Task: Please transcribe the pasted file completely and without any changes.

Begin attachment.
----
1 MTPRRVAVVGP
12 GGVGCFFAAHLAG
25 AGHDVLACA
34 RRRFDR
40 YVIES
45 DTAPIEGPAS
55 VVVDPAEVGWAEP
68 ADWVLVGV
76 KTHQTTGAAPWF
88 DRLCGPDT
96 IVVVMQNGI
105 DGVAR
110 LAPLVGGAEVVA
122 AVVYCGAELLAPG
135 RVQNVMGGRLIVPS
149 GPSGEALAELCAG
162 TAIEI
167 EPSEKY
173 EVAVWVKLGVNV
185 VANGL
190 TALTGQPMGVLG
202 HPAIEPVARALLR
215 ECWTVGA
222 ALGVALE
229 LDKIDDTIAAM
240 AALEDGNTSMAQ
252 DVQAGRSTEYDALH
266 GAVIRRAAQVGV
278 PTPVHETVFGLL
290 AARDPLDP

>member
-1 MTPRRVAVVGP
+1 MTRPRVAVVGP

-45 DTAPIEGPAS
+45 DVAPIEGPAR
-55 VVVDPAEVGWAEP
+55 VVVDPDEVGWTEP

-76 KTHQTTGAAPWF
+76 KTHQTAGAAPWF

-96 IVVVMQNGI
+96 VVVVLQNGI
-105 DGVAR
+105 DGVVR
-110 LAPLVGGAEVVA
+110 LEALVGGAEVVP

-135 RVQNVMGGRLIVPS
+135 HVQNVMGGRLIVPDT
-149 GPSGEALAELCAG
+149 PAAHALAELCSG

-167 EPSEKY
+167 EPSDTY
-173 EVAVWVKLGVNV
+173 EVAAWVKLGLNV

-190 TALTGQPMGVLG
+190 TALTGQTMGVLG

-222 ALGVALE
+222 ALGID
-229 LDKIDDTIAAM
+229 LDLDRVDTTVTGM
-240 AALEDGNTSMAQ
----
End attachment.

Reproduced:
1 MTPRRVAVVGP
12 GGVGCFFAAHLAG
25 AGHDVLACA
34 RRRFDR
40 YVIES
45 DTAPIEGPAS
55 VVVDPAEVGWAEP
68 ADWVLVGV
76 KTHQTTGAAPWF
88 DRLCGPDT
96 IVVVMQNGI
105 DGVAR
110 LAPLVGGAEVVA
122 AVVYCGAELLAPG
135 RVQNVMGGRLIVPS
149 GPSGEALAELCAG
162 TAIEI
167 EPSEKY
173 EVAVWVKLGVNV
185 VANGL
190 TALTGQPMGVLG
202 HPAIEPVARALLR
215 ECWTVGA
222 ALGVALE
229 LDKIDDTIAAM
240 AALEDGNTSMAQ
252 DVQAGRSTEYDALH
266 GAVIRRAAQVGV
278 PTPVHETVFGLL
290 AARDPLDP

>member
-1 MTPRRVAVVGP
+1 MTRPRVAVVGP

-45 DTAPIEGPAS
+45 DVAPIEGPAR
-55 VVVDPAEVGWAEP
+55 VVVDPDEVGWTEP

-76 KTHQTTGAAPWF
+76 KTHQTAGAAPWF

-96 IVVVMQNGI
+96 VVVVLQNGI
-105 DGVAR
+105 DGVVR
-110 LAPLVGGAEVVA
+110 LEALVGGAEVVP

-135 RVQNVMGGRLIVPS
+135 HVQNVMGGRLIVPDT
-149 GPSGEALAELCAG
+149 PAAHALAELCSG

-167 EPSEKY
+167 EPSDTY
-173 EVAVWVKLGVNV
+173 EVAAWVKLGLNV

-190 TALTGQPMGVLG
+190 TALTGQTMGVLG

-222 ALGVALE
+222 ALGID
-229 LDKIDDTIAAM
+229 LDLDRVDTTVTGM
-240 AALEDGNTSMAQ